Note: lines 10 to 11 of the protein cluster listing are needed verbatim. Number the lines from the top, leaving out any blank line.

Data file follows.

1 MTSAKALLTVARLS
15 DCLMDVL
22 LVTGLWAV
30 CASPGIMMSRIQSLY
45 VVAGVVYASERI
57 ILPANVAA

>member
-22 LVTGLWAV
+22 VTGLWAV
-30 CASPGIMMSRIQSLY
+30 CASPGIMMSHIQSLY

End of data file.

-30 CASPGIMMSRIQSLY
+30 CASPGIMMSHIQSLY